Group Title: Research brief - Soil and Water Science Dept. University of Florida ; SWS-01-04
Title: Degree of phosphorus saturation (DPS) in Lake Okeechobe basin soils
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Title: Degree of phosphorus saturation (DPS) in Lake Okeechobe basin soils
Series Title: Research brief - Soil and Water Science Dept. University of Florida ; SWS-01-04
Physical Description: Book
Creator: Nair, V. D.
Graetz, D. A.
Publisher: Institute of Food and Agricultural Sciences, University of Florida
Place of Publication: Gainesville, Fla.
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Bibliographic ID: UF00072017
Volume ID: VID00001
Source Institution: University of Florida
Rights Management: All rights reserved by the source institution and holding location.

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SWS-01-04


Soil and Water Science

Research Brief


University o F Ii o F and Ag


DEGREE OF PHOSPHORUS SATURATION (DPS) IN LAKE
OKEECHOBEE BASIN SOILS

V. D. Nair and D. A. Graetz


Phosphorus (P) becomes a pollutant if it
moves from the site of its intended use to
surface waters either via surface runoff or
subsurface drainage. The Spodosols of the
Lake Okeechobee Basin of Florida receiving
significant loadings of animal manure would
be one of the most likely sources where
subsurface leaching of P would adversely
affect the quality of surface waters.


The "Degree of P Saturation" (DPS) is
expressed as the percentage of extractable P
(in moles) to the P sorption capacity (PSC)
of a soil. The PSC will be the maximum
amount of P that can be retained by soils as
determined by laboratory experiments and is
the sum of oxalate-extractable Fe and Al,
expressed in moles. The potential of using
DPS as a tool for quantifying the
environmental soil quality is now being
examined in various parts of the US.

The use of DPS in preference to extractable
P concentrations, such as Mehlich 1-
extractable P for identifying soils vulnerable
to P loss can be best illustrated by the use of
an example. If two soils have the same
Mehlich 1-P, say 50 mg P kg-', but different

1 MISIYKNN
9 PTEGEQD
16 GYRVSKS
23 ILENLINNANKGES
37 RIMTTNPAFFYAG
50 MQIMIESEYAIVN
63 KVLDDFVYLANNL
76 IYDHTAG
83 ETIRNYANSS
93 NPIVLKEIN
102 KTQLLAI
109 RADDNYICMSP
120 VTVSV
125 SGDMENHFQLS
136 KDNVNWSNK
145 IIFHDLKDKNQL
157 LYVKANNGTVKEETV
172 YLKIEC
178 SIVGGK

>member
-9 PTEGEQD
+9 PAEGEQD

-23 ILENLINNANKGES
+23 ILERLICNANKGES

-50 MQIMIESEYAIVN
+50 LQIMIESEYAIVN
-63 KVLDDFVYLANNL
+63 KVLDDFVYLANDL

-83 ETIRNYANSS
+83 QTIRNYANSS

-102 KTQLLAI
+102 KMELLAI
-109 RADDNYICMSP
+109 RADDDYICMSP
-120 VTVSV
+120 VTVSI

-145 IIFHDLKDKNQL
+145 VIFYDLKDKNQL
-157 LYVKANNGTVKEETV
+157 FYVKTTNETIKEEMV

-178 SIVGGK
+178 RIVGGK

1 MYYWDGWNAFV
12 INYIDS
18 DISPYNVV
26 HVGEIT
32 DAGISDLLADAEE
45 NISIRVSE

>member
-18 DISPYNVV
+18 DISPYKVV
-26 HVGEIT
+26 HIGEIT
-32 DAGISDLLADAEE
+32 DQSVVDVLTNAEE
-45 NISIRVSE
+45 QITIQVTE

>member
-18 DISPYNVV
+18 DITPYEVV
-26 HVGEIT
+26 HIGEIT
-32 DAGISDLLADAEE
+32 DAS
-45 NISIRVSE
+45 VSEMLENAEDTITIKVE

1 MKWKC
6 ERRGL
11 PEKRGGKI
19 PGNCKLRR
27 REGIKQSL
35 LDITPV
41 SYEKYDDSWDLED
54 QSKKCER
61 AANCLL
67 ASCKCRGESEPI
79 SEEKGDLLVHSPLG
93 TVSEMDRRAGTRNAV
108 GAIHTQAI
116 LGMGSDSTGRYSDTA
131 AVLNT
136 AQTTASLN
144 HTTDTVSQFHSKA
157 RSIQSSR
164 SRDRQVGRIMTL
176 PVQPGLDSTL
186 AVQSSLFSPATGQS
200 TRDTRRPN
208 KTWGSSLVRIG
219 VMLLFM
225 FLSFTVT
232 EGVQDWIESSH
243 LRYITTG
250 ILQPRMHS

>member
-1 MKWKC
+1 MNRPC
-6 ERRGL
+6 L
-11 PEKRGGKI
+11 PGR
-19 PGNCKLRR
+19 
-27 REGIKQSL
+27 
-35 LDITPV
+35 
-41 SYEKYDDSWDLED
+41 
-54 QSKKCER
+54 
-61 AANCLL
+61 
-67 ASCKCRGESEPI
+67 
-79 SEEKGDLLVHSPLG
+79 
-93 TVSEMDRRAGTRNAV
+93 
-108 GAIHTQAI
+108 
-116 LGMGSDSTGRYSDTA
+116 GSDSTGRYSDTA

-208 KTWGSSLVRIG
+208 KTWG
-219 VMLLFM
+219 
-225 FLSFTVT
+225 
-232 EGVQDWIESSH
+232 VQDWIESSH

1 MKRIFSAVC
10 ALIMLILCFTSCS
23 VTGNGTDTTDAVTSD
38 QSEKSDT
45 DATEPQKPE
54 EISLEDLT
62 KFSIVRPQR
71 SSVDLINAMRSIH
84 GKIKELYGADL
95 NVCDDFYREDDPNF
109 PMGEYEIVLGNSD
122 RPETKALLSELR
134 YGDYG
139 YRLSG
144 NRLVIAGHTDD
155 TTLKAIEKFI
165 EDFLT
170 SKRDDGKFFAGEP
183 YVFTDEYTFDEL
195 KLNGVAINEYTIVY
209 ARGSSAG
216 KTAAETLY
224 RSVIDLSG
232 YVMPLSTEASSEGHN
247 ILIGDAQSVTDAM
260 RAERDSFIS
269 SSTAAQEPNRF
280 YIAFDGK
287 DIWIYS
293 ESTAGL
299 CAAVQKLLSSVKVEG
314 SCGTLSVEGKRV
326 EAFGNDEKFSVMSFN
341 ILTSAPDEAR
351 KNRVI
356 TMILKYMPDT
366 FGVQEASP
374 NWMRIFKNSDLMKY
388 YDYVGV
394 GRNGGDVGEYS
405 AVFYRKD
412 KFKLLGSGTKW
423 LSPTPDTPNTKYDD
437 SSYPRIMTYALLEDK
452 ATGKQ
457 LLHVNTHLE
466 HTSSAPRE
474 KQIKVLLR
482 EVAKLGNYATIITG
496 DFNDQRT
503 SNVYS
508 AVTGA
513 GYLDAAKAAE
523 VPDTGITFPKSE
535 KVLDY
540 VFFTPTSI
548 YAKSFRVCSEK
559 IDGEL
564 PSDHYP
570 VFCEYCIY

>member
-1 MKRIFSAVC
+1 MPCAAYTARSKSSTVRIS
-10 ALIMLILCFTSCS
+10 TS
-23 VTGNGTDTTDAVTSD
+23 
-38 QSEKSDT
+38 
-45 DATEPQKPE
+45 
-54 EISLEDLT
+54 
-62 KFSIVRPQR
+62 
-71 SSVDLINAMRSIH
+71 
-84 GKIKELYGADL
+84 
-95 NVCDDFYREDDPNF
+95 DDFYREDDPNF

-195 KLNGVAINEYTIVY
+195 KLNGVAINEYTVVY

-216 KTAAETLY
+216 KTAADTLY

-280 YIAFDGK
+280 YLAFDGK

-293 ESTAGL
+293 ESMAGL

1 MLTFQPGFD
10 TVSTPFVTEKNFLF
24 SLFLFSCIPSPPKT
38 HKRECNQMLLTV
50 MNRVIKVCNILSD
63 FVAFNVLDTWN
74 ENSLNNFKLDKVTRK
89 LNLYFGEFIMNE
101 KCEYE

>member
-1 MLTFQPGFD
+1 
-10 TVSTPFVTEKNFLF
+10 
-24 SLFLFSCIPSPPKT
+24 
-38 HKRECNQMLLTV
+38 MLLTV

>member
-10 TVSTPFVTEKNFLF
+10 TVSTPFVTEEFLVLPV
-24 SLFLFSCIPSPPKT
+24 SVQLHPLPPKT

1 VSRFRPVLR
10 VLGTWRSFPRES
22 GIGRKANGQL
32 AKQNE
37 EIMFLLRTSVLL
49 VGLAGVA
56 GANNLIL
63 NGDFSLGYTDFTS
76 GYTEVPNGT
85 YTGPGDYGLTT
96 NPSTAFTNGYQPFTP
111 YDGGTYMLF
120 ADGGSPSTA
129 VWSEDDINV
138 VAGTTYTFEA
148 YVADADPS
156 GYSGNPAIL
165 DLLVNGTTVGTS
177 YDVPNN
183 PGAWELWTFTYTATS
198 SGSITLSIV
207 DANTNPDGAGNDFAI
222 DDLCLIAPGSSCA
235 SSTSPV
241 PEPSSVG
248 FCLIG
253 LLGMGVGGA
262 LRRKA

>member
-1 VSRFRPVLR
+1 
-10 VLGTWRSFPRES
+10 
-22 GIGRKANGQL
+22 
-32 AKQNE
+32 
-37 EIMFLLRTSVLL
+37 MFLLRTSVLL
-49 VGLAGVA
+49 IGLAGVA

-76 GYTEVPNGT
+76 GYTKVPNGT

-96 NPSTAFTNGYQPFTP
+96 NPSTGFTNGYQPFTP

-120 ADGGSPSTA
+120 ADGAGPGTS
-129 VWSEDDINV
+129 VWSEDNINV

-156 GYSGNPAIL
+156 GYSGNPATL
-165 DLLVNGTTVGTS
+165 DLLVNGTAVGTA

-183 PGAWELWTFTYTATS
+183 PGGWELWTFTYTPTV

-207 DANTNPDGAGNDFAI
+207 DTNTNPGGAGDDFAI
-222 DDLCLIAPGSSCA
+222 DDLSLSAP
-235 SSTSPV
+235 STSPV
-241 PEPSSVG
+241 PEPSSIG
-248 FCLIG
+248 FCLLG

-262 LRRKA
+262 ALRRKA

adsorption capacities, say 200 mg P kg-' and
500 mg P kg-', then the DPS for the first soil
will be 25% while that for the second soil
will be 10%. It is obvious that the first soil is
more likely to release P than the second one,
though they both have the same Mehlich 1-P
concentration. Also, the second soil will
have greater capacity to receive additional P
compared to the first soil.

Manure loadings in the Florida Spodosols
range from very high total P (TP)
concentrations in the A horizon: from 2300
mg P kg-' from areas near the barn
(intensive and holding areas or high manure-
impacted soils, HMS) to about 25 mg P kg-'
in the low manure-impacted pasture, forage,
and unimpacted or native area soils (LMS).


For DPS evaluation, soil profiles were
selected from three active and three
abandoned dairies in the Okeechobee Basin.
All four dairy components were selected
from the active dairies, and only the
intensive and holding components from the
abandoned dairies. Native areas were also
sampled to obtain background conditions.
DPS was calculated as the percentage of
Mehlich 1-extractable P to the P sorbing










capacity of the soil, expressed as the sum of
oxalate-extractable Fe and Al.

The HMS for both active and abandoned
dairies generally had higher DPS values
compared to LMS. The HMS had surface
DPS ranging from 100% to 600% indicating
that the P sorption capacity of the horizon
had exceeded its maximum potential. The
LMS had DPS values ranging from 20% in a
beef pasture to 1% in a native area.
Abandoned dairies generally had higher
DPS values than active dairies throughout
the soil profile, suggesting P movement
through the soil profile with time.


The use of any parameter for assessing the
potential for off-site movement of P should
logically be related to some form of
available P, usually determined by
traditional soil test procedures. Previous
research on Lake Okeechobee Basin soils
had shown that the available P fraction
depended on the total P concentration.
Hence, we examined the relation between
DPS and water-soluble P, the most readily
available P form.

The HMS had exceeded their P sorption
capacity and these soils certainly will
contribute to off-site P movement. DPS
calculations for LMS on Florida Spodosols
(all horizons) gave a highly significant
relationship with water soluble P (WSP).
WSP = 0.3430 + 0.0.0728 [DPS]


R2 = 0.3336, n = 194, P < 0.0001

High (Intensive + Holding)
2% 8%

207 mg kg-1

-1
TP = 2300 mg kg

Low (Pasture and Forage)
16%
20% 12%

20 ma ka -1

TP = 165 mg kg1

NH Cl-P NaOH-lnorg. P NaOH-Org. P
4

SHCI-P Residual P


A method of DPS determination that is
simple and yet applicable to all Florida
soils including those sandy soils of the lower
coastal plain of the U.S. is needed. The
possibilities of developing a suitable DPS
method is currently being explored with the
aid of a FDEP grant (PIs: D.A. Graetz and
V.D. Nair), and the possibility of
introduction of the DPS factor in the Florida
P-Index matrix is being explored with the
aid of a recent USDA-IFAFS grant (PIs:
W.G. Harris and V.D. Nair).

By the end of these studies, we hope to
establish a threshold soil P level (establish a
critical DPS value) and define critical
sources within watersheds to protect water
quality by reducing surface and subsurface
runoff of P inputs to surface waters.

AUTHORS

V.D. Nair and D.A. Graetz
Soil and Water Science Dept.
P.O. Box 110510, University of Florida
Gainesville, FL 32611-0510
vdnai@mail.ifas.ufl.edu
dag@mail.ifas.ufl.edu


DPS for HMS, %
0 200 400 600




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